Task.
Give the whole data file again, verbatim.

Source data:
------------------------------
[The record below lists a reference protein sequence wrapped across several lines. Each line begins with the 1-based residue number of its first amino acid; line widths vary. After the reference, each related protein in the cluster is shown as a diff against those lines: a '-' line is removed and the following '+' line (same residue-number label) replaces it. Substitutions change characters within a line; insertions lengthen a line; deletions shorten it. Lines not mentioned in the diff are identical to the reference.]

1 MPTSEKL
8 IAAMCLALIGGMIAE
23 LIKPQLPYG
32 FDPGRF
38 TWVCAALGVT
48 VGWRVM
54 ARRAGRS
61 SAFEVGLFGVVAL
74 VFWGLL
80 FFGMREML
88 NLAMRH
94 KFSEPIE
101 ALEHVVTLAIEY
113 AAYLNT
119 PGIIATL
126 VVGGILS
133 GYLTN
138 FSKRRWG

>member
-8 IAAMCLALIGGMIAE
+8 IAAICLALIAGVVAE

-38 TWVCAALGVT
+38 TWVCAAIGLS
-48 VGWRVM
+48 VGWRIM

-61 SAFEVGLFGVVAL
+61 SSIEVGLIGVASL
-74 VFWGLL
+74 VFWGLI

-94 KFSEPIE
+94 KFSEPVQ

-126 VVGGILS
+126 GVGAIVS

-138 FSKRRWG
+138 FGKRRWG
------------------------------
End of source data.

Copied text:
[The record below lists a reference protein sequence wrapped across several lines. Each line begins with the 1-based residue number of its first amino acid; line widths vary. After the reference, each related protein in the cluster is shown as a diff against those lines: a '-' line is removed and the following '+' line (same residue-number label) replaces it. Substitutions change characters within a line; insertions lengthen a line; deletions shorten it. Lines not mentioned in the diff are identical to the reference.]

1 MPTSEKL
8 IAAMCLALIGGMIAE
23 LIKPQLPYG
32 FDPGRF
38 TWVCAALGVT
48 VGWRVM
54 ARRAGRS
61 SAFEVGLFGVVAL
74 VFWGLL
80 FFGMREML
88 NLAMRH
94 KFSEPIE
101 ALEHVVTLAIEY
113 AAYLNT
119 PGIIATL
126 VVGGILS
133 GYLTN
138 FSKRRWG

>member
-8 IAAMCLALIGGMIAE
+8 IAAICLALIAGVVAE

-38 TWVCAALGVT
+38 TWVCAAIGLS
-48 VGWRVM
+48 VGWRIM

-61 SAFEVGLFGVVAL
+61 SSIEVGLIGVASL
-74 VFWGLL
+74 VFWGLI

-94 KFSEPIE
+94 KFSEPVQ

-126 VVGGILS
+126 GVGAIVS

-138 FSKRRWG
+138 FGKRRWG